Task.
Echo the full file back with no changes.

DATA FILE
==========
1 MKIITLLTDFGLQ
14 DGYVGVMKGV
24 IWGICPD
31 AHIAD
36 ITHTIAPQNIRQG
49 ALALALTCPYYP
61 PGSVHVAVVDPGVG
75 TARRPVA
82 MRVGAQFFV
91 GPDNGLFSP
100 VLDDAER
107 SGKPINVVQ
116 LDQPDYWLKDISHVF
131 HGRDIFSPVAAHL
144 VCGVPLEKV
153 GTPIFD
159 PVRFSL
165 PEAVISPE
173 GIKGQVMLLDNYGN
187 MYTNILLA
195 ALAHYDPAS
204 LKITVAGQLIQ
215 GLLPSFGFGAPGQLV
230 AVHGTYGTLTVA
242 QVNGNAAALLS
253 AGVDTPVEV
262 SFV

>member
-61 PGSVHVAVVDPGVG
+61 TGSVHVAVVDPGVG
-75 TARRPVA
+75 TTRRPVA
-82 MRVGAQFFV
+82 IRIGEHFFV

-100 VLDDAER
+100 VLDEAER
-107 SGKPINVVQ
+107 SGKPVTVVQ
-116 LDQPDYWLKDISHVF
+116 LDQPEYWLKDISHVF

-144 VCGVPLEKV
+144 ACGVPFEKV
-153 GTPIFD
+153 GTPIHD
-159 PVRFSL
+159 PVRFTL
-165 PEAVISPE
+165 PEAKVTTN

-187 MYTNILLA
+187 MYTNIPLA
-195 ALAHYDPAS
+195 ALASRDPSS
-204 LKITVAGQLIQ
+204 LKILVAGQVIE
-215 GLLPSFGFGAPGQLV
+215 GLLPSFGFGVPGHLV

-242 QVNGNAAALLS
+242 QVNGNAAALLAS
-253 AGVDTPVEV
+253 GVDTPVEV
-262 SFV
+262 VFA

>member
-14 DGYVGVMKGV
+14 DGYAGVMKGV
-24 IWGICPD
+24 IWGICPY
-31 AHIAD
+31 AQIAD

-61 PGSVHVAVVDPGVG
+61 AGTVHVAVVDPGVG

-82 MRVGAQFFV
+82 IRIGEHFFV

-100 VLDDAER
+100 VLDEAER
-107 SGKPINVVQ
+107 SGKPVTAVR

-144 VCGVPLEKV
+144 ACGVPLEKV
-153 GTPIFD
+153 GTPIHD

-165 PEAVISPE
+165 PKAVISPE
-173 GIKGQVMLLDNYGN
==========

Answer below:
1 MKIITLLTDFGLQ
14 DGYVGVMKGV
24 IWGICPD
31 AHIAD
36 ITHTIAPQNIRQG
49 ALALALTCPYYP
61 PGSVHVAVVDPGVG
75 TARRPVA
82 MRVGAQFFV
91 GPDNGLFSP
100 VLDDAER
107 SGKPINVVQ
116 LDQPDYWLKDISHVF
131 HGRDIFSPVAAHL
144 VCGVPLEKV
153 GTPIFD
159 PVRFSL
165 PEAVISPE
173 GIKGQVMLLDNYGN
187 MYTNILLA
195 ALAHYDPAS
204 LKITVAGQLIQ
215 GLLPSFGFGAPGQLV
230 AVHGTYGTLTVA
242 QVNGNAAALLS
253 AGVDTPVEV
262 SFV

>member
-61 PGSVHVAVVDPGVG
+61 TGSVHVAVVDPGVG
-75 TARRPVA
+75 TTRRPVA
-82 MRVGAQFFV
+82 IRIGEHFFV

-100 VLDDAER
+100 VLDEAER
-107 SGKPINVVQ
+107 SGKPVTVVQ
-116 LDQPDYWLKDISHVF
+116 LDQPEYWLKDISHVF

-144 VCGVPLEKV
+144 ACGVPFEKV
-153 GTPIFD
+153 GTPIHD
-159 PVRFSL
+159 PVRFTL
-165 PEAVISPE
+165 PEAKVTTN

-187 MYTNILLA
+187 MYTNIPLA
-195 ALAHYDPAS
+195 ALASRDPSS
-204 LKITVAGQLIQ
+204 LKILVAGQVIE
-215 GLLPSFGFGAPGQLV
+215 GLLPSFGFGVPGHLV

-242 QVNGNAAALLS
+242 QVNGNAAALLAS
-253 AGVDTPVEV
+253 GVDTPVEV
-262 SFV
+262 VFA

>member
-14 DGYVGVMKGV
+14 DGYAGVMKGV
-24 IWGICPD
+24 IWGICPY
-31 AHIAD
+31 AQIAD

-61 PGSVHVAVVDPGVG
+61 AGTVHVAVVDPGVG

-82 MRVGAQFFV
+82 IRIGEHFFV

-100 VLDDAER
+100 VLDEAER
-107 SGKPINVVQ
+107 SGKPVTAVR

-144 VCGVPLEKV
+144 ACGVPLEKV
-153 GTPIFD
+153 GTPIHD

-165 PEAVISPE
+165 PKAVISPE
-173 GIKGQVMLLDNYGN